To display status messages, we can subscribe to the status Observable within the template as well.

<section *ngIf="user.data | async as user">
  <h3>{{user.name}}</h3>
  <p>Height: {{user.height}}</p>
  <p>Mass: {{user.mass}}</p>
  <p>Homeworld: {{user.homeworld}}</p>
</section>

<section [ngSwitch]="user.status | async">
  <span *ngSwitchCase="Status.LOADING">Loading User...</span>
  <span *ngSwitchCase="Status.ERROR">There was an error loading the user.</span>
</section>

Now when the user status returns an update that the request has started, we will show the Loading User... message. When the status emits an update that there was any error, we can show the error message to the user. With the Pending object, we can show the status of a current request within our template pretty easily.

Now we go back to our UserService we can see how we implemented the Pending object within the load() method.

import { Injectable } from '@angular/core';
import { HttpClient } from '@angular/common/http';
import { Observable, ReplaySubject, defer } from 'rxjs';

@Injectable({ providedIn: 'root' })
export class UserService {
  constructor(private http: HttpClient) {}

  load(userId: number): Pending<User> {
    const status = new ReplaySubject<Status>();
    const data = this.http.get<User>(`https://swapi.co/api/people/${userId}`);

    return { data, status };
  }
}

Here is our starting point for the load() method of our service. We have two Observables making up our pending object. First is the status which is a special kind of Observable called a ReplaySubject.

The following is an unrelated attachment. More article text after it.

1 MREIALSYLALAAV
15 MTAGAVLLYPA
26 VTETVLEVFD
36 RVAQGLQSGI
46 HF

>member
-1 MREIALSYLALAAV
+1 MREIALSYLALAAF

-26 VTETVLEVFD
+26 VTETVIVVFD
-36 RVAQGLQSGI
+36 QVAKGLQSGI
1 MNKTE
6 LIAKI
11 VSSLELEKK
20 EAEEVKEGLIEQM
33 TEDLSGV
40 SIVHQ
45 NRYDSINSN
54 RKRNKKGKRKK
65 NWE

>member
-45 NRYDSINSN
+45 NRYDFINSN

The ReplaySubject will allow anyone who subscribes after events have already fired to get the last event that was emitted. Second is our standard HTTP Observable from the Angular HTTP Client Service.

First, we want to be able to notify when the request has started. To do this we need to wrap our HTTP Observable so we can emit a new status when subscribed to.

import { Injectable } from '@angular/core';
import { HttpClient } from '@angular/common/http';
import { Observable, ReplaySubject, defer } from 'rxjs';

@Injectable({ providedIn: 'root' })
export class UserService {
  constructor(private http: HttpClient) {}

  load(userId: number): Pending<User> {
    const status = new ReplaySubject<Status>();
    const request = this.http.get<User>(`https://swapi.co/api/people/${userId}`);

    const data = defer(() => {
      status.next(Status.LOADING);
      return request;
    });

    return { data, status };
  }
}

Using the defer function from RxJS, we can wrap the existing HTTP
Observable, execute some code, and then return the new Observable. By using the defer, we can trigger a status loading event only when someone subscribes. Using the defer is important because Observables, by default, are lazy and won't execute our HTTP request until subscribed.

Next we need to handle errors if something goes wrong with our request.